AMHERST, Mass., Feb. 1 (UPI) -- Newborn stars must "feed" on huge amounts of gas and dust, and U.S. astronomers report observing an unusual "baby" star that may in fact be twins.
The extremely young object, dubbed LRLL 54361, periodically emits infrared light bursts, a team of astronomers says, suggesting it may not be just one star but binary stars -- in other words, twins.
The periodic bursts suggest a companion to the central forming star is likely inhibiting its consumption of gas and dust until its closest orbital approach, when matter eventually comes crashing down onto the protostellar "twins."
"The idea that this object is a baby binary system fits our data, so, twins fit our data," team member Robert Gutermuth of the University of Massachusetts Amherst, said.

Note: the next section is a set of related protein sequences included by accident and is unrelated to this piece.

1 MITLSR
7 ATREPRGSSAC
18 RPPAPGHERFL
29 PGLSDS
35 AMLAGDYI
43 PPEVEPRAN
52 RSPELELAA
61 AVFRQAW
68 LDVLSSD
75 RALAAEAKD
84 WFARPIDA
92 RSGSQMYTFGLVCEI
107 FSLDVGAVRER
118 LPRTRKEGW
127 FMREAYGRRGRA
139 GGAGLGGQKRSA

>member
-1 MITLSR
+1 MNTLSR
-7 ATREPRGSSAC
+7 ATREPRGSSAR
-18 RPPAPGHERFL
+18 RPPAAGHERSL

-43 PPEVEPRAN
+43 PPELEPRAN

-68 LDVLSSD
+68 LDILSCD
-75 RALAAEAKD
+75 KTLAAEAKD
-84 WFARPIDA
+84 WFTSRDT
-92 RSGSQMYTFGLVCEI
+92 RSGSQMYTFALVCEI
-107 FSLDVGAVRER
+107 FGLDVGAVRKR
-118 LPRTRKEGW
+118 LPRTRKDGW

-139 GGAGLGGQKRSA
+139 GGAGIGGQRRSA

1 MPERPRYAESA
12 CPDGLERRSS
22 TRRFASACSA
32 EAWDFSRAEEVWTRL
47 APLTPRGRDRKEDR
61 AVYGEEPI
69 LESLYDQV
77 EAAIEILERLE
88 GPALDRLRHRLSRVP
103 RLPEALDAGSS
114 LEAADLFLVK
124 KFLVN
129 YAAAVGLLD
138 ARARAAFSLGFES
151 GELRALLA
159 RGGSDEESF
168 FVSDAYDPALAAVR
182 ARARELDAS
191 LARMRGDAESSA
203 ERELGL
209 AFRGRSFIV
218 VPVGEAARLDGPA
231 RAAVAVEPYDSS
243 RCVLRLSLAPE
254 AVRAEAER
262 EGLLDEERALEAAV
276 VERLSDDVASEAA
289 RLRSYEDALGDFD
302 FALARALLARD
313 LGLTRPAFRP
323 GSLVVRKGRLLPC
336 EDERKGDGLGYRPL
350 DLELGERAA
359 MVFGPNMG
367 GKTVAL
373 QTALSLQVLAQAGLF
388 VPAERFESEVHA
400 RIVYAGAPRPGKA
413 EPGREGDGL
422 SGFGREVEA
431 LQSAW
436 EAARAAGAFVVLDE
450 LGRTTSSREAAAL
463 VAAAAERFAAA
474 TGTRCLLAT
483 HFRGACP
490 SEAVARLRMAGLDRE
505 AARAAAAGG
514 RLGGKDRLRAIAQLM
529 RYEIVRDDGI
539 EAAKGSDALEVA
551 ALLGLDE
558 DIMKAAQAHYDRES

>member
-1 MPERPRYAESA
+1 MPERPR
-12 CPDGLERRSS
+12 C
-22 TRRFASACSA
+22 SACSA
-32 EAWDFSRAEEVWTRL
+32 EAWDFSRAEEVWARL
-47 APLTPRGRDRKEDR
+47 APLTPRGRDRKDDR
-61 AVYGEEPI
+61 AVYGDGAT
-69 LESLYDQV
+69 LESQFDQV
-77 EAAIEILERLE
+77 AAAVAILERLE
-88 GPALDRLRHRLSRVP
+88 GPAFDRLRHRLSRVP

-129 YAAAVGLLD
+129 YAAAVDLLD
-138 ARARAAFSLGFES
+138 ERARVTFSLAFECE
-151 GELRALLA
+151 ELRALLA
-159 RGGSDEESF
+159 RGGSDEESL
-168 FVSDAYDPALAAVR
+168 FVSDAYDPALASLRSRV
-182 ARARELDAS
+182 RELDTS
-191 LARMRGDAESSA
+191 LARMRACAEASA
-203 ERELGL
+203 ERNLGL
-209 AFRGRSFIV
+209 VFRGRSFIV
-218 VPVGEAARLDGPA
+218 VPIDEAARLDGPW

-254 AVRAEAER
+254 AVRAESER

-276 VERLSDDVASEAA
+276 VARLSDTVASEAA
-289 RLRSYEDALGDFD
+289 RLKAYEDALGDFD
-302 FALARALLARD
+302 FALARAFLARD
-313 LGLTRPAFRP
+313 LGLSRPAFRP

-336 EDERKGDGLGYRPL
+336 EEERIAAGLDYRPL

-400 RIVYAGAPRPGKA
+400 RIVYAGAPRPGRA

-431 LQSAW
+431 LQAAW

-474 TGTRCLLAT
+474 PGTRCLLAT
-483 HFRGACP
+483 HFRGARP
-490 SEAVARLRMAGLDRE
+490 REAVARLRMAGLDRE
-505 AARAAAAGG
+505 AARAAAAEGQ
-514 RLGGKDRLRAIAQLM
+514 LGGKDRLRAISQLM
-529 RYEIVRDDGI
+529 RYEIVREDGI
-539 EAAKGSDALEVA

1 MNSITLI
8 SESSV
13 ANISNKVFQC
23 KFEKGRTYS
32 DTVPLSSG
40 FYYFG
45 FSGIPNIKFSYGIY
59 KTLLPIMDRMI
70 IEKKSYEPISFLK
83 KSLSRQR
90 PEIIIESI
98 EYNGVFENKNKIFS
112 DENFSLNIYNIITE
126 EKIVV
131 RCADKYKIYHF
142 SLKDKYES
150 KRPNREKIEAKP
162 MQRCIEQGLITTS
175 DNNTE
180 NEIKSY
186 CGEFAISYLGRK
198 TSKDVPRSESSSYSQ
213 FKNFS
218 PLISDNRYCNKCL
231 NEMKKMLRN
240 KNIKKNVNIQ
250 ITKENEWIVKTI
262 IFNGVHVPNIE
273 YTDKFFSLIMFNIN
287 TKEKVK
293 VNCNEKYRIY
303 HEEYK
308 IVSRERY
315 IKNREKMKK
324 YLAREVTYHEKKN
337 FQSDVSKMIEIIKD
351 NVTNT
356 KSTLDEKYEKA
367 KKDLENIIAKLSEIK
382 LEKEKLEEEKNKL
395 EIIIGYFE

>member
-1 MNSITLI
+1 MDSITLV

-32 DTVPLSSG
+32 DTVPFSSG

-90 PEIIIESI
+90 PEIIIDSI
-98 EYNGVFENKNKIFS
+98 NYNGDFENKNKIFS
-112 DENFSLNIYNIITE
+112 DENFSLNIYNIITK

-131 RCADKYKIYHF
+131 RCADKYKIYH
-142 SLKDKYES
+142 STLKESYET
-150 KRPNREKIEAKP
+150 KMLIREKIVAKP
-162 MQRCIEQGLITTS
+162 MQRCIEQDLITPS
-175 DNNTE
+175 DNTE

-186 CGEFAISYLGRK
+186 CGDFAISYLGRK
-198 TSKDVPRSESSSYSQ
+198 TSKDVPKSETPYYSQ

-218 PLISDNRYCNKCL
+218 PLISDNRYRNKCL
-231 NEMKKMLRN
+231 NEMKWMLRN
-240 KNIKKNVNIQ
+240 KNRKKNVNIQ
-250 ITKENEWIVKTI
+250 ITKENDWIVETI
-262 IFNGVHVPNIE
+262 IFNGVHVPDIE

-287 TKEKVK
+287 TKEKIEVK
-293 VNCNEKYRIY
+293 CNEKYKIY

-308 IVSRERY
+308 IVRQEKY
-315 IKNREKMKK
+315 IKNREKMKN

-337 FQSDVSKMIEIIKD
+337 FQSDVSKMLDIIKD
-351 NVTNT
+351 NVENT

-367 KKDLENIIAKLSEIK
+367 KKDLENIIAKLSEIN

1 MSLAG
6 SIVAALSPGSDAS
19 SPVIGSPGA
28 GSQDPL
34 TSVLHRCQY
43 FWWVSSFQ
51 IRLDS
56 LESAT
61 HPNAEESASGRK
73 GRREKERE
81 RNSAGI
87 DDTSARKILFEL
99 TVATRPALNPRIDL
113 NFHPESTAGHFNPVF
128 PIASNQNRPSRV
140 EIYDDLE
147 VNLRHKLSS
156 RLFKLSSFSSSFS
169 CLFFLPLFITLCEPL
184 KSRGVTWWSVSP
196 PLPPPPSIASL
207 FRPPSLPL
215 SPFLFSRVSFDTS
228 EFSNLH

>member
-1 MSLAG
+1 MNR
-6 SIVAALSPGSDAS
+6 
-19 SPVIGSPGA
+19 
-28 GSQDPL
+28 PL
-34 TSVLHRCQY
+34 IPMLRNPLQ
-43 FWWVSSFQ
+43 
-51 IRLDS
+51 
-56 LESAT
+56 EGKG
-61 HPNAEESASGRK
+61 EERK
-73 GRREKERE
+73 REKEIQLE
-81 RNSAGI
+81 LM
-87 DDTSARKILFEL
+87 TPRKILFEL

"In single protostars, we would still see matter dumping onto the star non-uniformly, but never with the [periodic] regularity or intensity of the bursts we observe in LRLL 54361. The 25.43-day period is consistent with the orbital period we would expect from a very close binary star."
Close binary stars of low mass stars are a somewhat rare outcome of the star formation process, researchers said, but the periodic bursts from LRLL 54361 suggests exactly that.
"When you have two young stars feeding from the same circumstellar disk, the gravitational influence of the secondary companion can cause hiccups, an inhibition of infalling material from the disk," Gutermuth said.